The scientific name comes from the Greek ‘cepaea’ meaning ‘of the garden’ and the Latin ‘nemoralis’ meaning ‘of the woods’. This is a fair descriptor of habitat, as the species tends to favour habitats disturbed by humans, such as gardens, parks, arable land and roadsides.
Cepaea nemoralis is almost obscenely polymorphic, occurring in a staggering array of colours and patterns, even within a single population. This collection of drawings and this photograph do a marvellous job of demonstrating variation. They also exhibit rapid, habitat related evolution when colonising areas from which they were previously absent – thanks to @schilthuizen for the article.
I also found a heap of dead shells during the week. It appeared to be an area in which empty shells naturally accrued rather than a thrush’s anvil, as most shells were completely intact. I called this a ‘snail-graveyard’ but Twitter follower @fionagilsenan suggested the substantially better name of ‘snail-midden’.
I arranged the snails by species. From right to left; Cepaea species, Monacha cantiana, Cornu aspersum and…. Helix pomatia!
I’ll have to came back later in the year to try and see a live and intact one of these – they are the largest UK land snail and are all-round gorgeous beasts.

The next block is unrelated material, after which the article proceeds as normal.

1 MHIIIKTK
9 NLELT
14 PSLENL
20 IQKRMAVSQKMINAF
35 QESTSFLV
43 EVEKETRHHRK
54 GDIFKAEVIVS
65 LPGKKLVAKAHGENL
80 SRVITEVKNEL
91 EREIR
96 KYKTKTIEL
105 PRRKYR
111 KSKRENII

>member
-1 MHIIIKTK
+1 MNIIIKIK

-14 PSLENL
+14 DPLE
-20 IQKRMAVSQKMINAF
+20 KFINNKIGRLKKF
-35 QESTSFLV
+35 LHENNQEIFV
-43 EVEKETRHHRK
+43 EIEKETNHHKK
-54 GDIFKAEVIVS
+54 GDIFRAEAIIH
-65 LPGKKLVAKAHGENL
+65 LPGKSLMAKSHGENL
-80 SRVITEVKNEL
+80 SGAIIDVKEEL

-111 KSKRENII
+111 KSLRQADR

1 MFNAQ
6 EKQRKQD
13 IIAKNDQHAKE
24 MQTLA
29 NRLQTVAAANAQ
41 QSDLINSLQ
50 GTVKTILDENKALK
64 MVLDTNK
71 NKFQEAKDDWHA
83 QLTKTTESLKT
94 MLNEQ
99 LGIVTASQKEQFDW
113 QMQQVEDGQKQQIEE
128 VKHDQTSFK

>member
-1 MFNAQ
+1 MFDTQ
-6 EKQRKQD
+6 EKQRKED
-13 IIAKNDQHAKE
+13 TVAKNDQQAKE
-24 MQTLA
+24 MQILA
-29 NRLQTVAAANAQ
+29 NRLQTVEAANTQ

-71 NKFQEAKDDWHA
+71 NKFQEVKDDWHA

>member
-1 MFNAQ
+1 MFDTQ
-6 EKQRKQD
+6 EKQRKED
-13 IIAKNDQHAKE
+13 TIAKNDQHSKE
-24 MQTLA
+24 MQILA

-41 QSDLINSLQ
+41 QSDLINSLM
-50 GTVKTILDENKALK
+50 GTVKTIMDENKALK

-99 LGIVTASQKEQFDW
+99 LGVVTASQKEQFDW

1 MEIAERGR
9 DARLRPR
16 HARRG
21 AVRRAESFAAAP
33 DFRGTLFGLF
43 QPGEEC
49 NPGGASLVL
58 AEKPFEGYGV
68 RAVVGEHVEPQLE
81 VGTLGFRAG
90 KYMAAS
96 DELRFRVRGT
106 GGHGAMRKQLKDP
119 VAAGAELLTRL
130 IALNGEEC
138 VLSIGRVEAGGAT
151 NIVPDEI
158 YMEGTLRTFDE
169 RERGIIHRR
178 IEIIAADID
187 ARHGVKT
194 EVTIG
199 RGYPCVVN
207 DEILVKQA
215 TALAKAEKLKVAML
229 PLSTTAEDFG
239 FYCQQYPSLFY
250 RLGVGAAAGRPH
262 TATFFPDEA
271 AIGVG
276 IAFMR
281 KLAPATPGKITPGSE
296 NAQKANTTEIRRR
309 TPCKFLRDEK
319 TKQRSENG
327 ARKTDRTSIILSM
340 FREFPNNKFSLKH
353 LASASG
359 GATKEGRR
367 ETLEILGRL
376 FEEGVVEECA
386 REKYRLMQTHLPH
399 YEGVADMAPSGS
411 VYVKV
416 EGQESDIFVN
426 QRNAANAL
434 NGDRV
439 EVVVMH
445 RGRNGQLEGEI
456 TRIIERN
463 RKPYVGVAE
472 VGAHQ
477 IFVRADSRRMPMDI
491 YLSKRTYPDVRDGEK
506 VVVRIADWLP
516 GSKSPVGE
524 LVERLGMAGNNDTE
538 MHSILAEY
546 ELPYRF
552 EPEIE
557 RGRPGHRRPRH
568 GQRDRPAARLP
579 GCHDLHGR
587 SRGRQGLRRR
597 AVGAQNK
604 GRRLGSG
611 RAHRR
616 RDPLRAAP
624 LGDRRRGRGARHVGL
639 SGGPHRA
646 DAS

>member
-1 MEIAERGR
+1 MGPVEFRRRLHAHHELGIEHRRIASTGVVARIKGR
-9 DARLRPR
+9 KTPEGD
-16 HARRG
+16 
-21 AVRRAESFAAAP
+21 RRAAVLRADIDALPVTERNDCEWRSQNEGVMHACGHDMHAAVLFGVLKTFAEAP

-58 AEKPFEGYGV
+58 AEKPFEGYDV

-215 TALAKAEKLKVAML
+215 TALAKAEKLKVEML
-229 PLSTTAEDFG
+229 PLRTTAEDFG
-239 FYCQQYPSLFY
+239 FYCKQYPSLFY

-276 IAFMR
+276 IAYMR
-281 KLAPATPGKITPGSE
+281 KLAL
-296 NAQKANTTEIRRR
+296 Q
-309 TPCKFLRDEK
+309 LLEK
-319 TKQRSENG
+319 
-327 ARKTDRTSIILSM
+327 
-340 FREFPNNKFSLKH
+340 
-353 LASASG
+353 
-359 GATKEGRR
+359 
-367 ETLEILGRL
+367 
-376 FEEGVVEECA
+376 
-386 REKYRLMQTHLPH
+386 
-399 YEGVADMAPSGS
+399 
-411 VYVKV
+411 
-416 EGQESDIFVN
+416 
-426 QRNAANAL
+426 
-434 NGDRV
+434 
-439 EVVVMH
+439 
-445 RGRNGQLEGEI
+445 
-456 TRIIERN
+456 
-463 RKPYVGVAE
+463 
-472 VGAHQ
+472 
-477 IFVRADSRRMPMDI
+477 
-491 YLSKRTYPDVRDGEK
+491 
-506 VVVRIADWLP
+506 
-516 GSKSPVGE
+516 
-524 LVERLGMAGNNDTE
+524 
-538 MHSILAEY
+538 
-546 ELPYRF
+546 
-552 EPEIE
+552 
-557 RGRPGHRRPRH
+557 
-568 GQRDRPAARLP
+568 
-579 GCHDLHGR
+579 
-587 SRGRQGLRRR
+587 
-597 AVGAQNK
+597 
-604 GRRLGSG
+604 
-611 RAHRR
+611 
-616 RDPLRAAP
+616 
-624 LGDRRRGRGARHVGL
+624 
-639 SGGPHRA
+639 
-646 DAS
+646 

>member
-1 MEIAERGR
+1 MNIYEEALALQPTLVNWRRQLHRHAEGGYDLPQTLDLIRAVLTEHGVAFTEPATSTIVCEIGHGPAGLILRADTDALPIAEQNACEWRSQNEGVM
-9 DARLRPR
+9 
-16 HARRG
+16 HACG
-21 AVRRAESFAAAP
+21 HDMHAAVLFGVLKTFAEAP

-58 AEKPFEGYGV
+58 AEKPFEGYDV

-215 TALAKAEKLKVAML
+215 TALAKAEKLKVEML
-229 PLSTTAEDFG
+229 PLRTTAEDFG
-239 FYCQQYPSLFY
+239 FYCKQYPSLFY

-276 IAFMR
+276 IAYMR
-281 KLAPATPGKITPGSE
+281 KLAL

Once again, if you’re not following me on Twitter please consider doing so at @UKSnailTrail.
For further, more in-depth information on snails and other molluscs, please check out the website of the Conchological Society of Great Britain and Ireland.
This week I joined the Conchological Society of Great Britain and Ireland and I encourage anyone with an interest in snail identification, snail recording or snail conservation to join. Honestly, please consider it. I haven’t regretted a single moment of my three days of membership so far.
I have been a bit slower in terms of snail finds. I think this is down to a combination of more wintry weather conditions – there’s been frost almost every day this week – and the fact that I might have found many of the commoner species in the local areas in which I’ve been searching.
Still, I managed to find three new snails, bringing my yearly total up to ten species. My three new species are:
Hygromia cinctella, the Girdled Snail
This species was kindly shown to me by Africa Gomez of @abugblog in the Pearson Park Wildlife Garden in Hull. This snail has a distinctively patterned and shaped snail. It has the form of a very shallow cone, with a rounded base, and is marked with a white line that encircles, or ‘girdles’, the shell. This white line follows a sharp ridge or ‘keel’ that runs around the shell and, combined, these features make it an easy species to distinguish. Maximum width of shell is 12mm.